Metro Is On The Move

    (Editor’s note: One of 10 stories profiling the finalists for Thursday’s Business Journal Newsmaker of the Year Award.)

    GRAND RAPIDS — It’s known as the “visioning center.”

    Housed in the corporate offices of Metropolitan Hospital, the conference room has become the place where employees and medical staff can offer ideas, comments or quibbles to the architects designing a new $141.9 suburban hospital campus.

    “We’re all now realizing that it’s more real now than it was weeks ago and we’re now all pretty energized,” said Jim Childress, vice president of public relations and marketing at Metro Hospital, which last month moved a giant step closer to developing a new “health care village” in suburban Wyoming.

    The Michigan Department of Community Health issued a certificate of need to Metro to proceed with construction of a new hospital that will anchor the health care village envisioned for the 160-acre site at Byron Center Avenue and the South Beltline freeway. Metro hopes to open the new 208-bed, 448,000-square-foot hospital in 2006.

    “This approval transforms Metropolitan from a small hospital with a big problem to a hospital with a bright future and a big idea whose time has come,” Metro Chief Executive Officer and President Mike Faas said.

    The state’s issuance of a CON ended a nearly two-year, often contentious effort that Metro triggered to change certificate of need standards governing hospital relocations in Michigan.

    In the process, Metro also ignited a debate over the merits of CON in Michigan. That debate ended in December when the Legislature approved and Gov. John Engler signed a bill reforming CON, a regulatory program that requires hospitals and health care providers to justify a market demand before they may initiate certain clinical services and undertake major capital improvements. The goal is to prevent the costly duplication of medical services and assure quality.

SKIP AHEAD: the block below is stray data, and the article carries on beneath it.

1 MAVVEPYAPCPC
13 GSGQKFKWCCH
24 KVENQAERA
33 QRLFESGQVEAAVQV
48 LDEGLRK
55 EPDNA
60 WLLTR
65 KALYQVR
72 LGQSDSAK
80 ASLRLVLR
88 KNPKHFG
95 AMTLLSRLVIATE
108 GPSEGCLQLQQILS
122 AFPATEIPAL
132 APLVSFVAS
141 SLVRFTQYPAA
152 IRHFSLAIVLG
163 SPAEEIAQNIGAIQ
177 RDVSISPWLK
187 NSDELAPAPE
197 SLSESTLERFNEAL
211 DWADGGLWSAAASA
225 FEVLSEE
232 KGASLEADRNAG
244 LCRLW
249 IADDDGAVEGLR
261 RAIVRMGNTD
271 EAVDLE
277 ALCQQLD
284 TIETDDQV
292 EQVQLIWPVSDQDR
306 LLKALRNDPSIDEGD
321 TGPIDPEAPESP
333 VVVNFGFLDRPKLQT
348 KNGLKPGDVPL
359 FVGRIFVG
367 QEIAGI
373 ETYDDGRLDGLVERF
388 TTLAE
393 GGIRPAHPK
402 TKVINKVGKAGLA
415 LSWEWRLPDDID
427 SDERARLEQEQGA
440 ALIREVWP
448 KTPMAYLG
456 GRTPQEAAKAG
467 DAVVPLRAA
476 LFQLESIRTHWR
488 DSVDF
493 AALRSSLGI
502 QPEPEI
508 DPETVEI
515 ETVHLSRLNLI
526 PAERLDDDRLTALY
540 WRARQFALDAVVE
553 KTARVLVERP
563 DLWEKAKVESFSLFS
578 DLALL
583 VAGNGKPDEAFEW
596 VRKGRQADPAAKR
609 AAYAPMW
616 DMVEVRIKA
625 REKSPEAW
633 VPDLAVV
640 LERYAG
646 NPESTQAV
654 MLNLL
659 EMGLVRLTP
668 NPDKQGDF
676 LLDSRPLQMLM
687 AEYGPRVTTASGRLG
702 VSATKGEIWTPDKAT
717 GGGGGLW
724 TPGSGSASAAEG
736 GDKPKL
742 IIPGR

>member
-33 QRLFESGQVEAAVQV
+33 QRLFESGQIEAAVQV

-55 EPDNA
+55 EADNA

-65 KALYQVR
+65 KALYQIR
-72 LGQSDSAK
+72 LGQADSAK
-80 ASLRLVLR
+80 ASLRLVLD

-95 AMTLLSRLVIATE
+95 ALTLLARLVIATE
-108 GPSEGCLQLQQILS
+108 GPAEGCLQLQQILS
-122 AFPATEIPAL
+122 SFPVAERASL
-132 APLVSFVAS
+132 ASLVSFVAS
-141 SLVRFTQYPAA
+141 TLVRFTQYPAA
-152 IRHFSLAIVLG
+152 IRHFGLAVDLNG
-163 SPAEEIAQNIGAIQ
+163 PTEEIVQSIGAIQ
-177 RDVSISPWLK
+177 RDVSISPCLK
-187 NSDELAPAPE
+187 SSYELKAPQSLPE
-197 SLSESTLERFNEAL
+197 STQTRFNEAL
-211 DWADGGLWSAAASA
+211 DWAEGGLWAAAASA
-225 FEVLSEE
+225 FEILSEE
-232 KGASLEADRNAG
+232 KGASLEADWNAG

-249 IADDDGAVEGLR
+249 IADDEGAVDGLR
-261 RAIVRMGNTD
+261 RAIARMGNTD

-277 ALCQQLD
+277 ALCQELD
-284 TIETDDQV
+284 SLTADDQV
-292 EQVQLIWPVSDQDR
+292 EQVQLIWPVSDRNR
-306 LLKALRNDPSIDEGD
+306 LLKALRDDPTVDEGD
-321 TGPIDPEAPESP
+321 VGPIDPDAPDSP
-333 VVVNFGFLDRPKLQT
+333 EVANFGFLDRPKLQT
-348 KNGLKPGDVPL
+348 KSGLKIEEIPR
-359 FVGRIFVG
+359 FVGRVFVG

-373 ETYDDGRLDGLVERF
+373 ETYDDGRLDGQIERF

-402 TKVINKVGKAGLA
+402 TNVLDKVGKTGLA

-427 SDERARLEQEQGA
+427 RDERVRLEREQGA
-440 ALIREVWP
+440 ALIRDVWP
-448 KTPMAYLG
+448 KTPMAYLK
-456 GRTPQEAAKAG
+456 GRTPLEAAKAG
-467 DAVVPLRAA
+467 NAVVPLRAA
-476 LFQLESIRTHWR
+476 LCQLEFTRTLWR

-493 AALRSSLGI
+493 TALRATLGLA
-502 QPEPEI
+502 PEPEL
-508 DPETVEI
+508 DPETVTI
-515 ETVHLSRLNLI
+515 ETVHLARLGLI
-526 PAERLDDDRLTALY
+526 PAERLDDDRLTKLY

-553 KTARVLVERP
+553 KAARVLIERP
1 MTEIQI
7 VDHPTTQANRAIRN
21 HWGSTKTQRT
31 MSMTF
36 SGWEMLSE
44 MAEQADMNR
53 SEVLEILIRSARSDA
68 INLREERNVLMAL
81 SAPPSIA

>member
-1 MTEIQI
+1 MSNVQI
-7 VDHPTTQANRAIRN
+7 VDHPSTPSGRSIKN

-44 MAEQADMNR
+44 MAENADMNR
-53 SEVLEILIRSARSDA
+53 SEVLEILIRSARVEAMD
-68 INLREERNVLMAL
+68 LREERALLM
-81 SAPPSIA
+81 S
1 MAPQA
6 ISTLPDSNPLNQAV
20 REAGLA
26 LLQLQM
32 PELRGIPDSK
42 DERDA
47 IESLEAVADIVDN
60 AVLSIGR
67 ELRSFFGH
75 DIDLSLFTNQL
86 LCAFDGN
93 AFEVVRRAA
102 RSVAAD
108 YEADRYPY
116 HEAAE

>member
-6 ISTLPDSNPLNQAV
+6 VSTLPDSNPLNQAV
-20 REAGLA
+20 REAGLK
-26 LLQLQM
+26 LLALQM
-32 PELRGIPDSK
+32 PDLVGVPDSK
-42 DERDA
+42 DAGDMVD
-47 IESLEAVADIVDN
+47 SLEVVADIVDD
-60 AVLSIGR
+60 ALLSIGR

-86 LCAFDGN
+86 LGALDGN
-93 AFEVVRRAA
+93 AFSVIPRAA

Metro executives, in making the case for relocating the hospital to a new campus, cited an inability to expand at its existing site on Grand Rapids’ southeast side to accommodate burgeoning patient volumes. Executives also cited a need for a far more efficient facility that would enable Metro to better compete with the two other hospitals in Kent County, most notably Spectrum Health.

    Metro’s outpatient volumes grew 76 percent from 1995 to 2000. Emergency room visits grew 75 percent during the period, while births increased 45 percent and surgical procedures rose 20 percent.

    As it gains market with the new facility, Metro anticipates inpatient admissions growing from 8,439 in its 2002 fiscal year to 9,010 by FY 2007 and to 10,132 by 2009. Metro’s emergency room visits also are projected to grow nearly 80 percent between now and 2009, from 36,761 to 66,109 annually.

    Childress expects architects to have a site plan for the new hospital ready by the end of February for Wyoming city planners to consider.

    “We are now doing the heavy lifting of designing this thing and deciding what goes where,” Childress said.

    On the broader vision, Metro plans to host public forums this winter to gauge opinions and gather ideas for its proposed health care village, which would include numerous complementary services such as physician offices, a medical wellness center, disease clinics, a nursing home and a pharmacy.

    “This is much larger than the hospital,” Metro Chief Financial Officer Smedes said during a November meeting of the Alliance for Health’s CON Evaluation Board that endorsed the project. “We want this site to become viewed more as a destination for wellness, rather than sickness.”

    The site may also see non-health care development such as lodging, restaurants, retail uses and day care.

    Metro, meanwhile, is working with a developer to have its current 14-acre site redeveloped for housing.

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